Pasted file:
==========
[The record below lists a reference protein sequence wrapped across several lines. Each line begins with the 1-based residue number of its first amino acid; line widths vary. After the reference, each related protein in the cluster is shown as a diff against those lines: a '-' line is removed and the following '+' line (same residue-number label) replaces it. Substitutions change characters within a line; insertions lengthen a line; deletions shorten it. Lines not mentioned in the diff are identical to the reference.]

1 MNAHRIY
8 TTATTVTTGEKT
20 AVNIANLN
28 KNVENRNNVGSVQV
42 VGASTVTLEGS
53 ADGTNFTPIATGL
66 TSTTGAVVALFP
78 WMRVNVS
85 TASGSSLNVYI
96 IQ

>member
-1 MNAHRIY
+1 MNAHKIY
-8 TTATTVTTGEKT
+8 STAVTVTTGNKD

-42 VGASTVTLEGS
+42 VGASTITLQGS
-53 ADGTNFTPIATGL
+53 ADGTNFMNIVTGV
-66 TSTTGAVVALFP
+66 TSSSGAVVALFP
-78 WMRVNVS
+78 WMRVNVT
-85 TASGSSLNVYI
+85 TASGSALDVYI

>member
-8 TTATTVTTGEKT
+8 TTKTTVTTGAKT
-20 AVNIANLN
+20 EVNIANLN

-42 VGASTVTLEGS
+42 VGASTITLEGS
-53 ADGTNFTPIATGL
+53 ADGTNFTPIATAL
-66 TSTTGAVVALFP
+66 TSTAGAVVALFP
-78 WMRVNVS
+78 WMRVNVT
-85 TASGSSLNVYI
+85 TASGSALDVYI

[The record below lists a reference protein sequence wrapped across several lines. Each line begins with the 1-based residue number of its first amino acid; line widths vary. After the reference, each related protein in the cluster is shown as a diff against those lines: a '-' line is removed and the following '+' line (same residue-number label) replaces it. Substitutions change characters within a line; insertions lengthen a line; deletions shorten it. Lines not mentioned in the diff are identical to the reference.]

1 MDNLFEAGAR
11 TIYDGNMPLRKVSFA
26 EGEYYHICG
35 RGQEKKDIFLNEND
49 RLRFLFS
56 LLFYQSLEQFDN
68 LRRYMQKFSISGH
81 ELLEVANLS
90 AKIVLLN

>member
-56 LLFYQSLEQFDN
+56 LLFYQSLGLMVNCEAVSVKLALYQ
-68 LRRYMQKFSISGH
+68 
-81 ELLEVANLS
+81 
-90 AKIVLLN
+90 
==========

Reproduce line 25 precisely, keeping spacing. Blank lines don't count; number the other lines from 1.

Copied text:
-85 TASGSSLNVYI